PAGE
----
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[socials]
Question? Send us an email at hello@lenaspath.com
Free shipping within the EU and USA
Free shipping within the EU and USA
[socials]
Question? Send us an email at hello@lenaspath.com

The daily life on a photography trip: No sleep, no food, no time

07:29 My alarm is ringing. At some point, I decided to only use uneven numbers like 7:29 or 8:01 to make life funnier. I get up, turn my phone on and pick a spot for my 5min daily exercise. Can range from the bathroom, balcony to anywhere. With some background fitness beats I am jumping stars, do bridges and squats. For triceps exercises, I use bottles, fruits or plants.

8:15 Breakfast time: Lentil soup, bread, tomatoes, cucumber, eggs, honey, cheese and halva aka pistachio sesame paste.

9:00 We pack up our what feels like 43 bags and single pieces of camera equipment and head to our car. If we are lucky we don’t have to as we stayed at the shooting site.

9:30 We have our second round of black tea after arriving at the house and while chatting with its owner.

10:00 The actual shooting starts. We walk through the entire space and I write a list of the pictures we need to take and the details we shouldn’t forget. Depending on the house and its style we have to rearrange and clean a room a lot or almost not at all. Most of the times we have to empty it to create space between things, furniture or design objects shouldn’t blur too much into each other. You can’t imagine how much I hate tissue boxes now after cleaning ten houses of them.

10:30 We now developed kind of a work routine. I first clear up a room, meaning I move tables, put vases in place, get some plants, flowers and fruits. I smoothen bed linings and pull carpets into the right shape. Then we start with one angle. Hamed, the photographer suggests what to take away or add to the image. He takes a picture, we check how the room looks through the eye of the camera. Because a so so room can turn into something gorgeous. You won’t believe how often reality is miles away from the photo or the other way round.

I never had styled rooms before professionally but with the help of Hamed I now know the tricks to make a room look more lively and warm: Using flowers, headscarves or shoes to make a place like someone just left the room. Creating comfort and authenticity. And that if you have a nice porcelain bowl but too few apples, you just place a mobile phone underneath them. Just learned that one today thanks to Hamed!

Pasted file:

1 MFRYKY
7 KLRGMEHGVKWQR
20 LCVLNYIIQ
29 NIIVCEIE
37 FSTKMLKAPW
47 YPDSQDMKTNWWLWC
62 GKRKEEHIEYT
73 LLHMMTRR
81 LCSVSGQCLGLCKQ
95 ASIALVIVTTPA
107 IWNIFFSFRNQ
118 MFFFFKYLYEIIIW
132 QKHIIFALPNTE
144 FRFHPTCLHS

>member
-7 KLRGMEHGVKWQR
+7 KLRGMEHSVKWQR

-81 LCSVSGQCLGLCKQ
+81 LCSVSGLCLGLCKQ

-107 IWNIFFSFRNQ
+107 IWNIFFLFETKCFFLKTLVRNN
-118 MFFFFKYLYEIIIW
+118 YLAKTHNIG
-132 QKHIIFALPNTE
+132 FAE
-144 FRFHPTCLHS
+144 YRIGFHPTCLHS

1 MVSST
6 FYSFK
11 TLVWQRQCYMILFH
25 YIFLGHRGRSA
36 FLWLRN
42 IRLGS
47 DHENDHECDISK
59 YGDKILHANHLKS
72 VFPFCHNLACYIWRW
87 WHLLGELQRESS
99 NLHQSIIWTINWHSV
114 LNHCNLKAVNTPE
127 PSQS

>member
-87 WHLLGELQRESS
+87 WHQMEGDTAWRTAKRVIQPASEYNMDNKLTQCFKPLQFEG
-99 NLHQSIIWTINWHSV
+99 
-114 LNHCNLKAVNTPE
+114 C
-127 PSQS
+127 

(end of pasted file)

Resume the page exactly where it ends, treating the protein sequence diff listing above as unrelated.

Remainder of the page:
Whereas styling a room is something you kind of do when decorating your own house I had no clue about lightening and frames before we started. In the first days I dreamt almost every night of our reflector, detail shots, medium shots and long shots. Meaning you shed more light onto an area, take a picture of an entire room, then part of it and then of a detail. After some houses you scan a room automatically in this way and even when walking in the city I adopted a frame-viewing-look.

14:00 If we are lucky we now do a lunch break. But 90% of the time we don’t. We just drink a lot of black tea. And continue our journey through the house. That’s because I literally forget about eating and because we shoot most houses in ONE day. Still feeling sorry for the guys and promising I will improve.

16:00 The sun will soon go down. Time for the interview with the owner of the house, now the light is warm and cozy. Hamid, the filmmaker gets ready and me too. He has followed us already the entire day, me making his work really hard as I am moving so quickly. But he pays it back: Hamid has a talent for being within a frame while he should be outside. If it’s not himself, it’s his camera, bag or shadow. A look by Hamed, the photographer is now already enough to make the situation clear.

The spot Hamid chooses for the interview is often outside. Iranian houses have this fine architectural quality of yards and gardens. For me this means freezing in my coat and headscarve as the temperature drops to around 5°C at this time.

But worse than that my Farsi vocabulary has reduced to 20% of the normal level. I am tired from too little sleep, work and speaking a foreign language 24/7. But I consider my weakness as part of the documentary. Still we are talking about moving the talk to the morning to save everyone from my riddle speaking.

17:00 Sunset, which means the last shots for us. Time to leave and pack up.

18:00 After putting the 43 bags and single pieces of camera equipment back into the car we are all starving. Now follows the first proper food of the day after breakfast. We head for a kebab, sandwich or just something close by.

20:00 With full stomachs we drive back to our accommodation. Ordering a black tea or brewing our own espresso with a moka pot over a camping flame, we gather in the hotel room and warm up.  Pictures and video material of the day has to be transferred to laptops and hard drives. Time for the machines to work and for us to relax and talk.

22:00 Flickering through the pictures determines if it was a good or a bad day. So far and especially because of Hamed, the photographer we only had good ones.

23:30 At least one of us is now getting tired. Work and our speed is taking it’s toll.

03:00 By now even the last person went to bed. Awaiting a new day of sleep deprivation but full of laughter, beautiful houses and interesting stories. And 43 bags and single pieces of camera equipment to be taken to the car.

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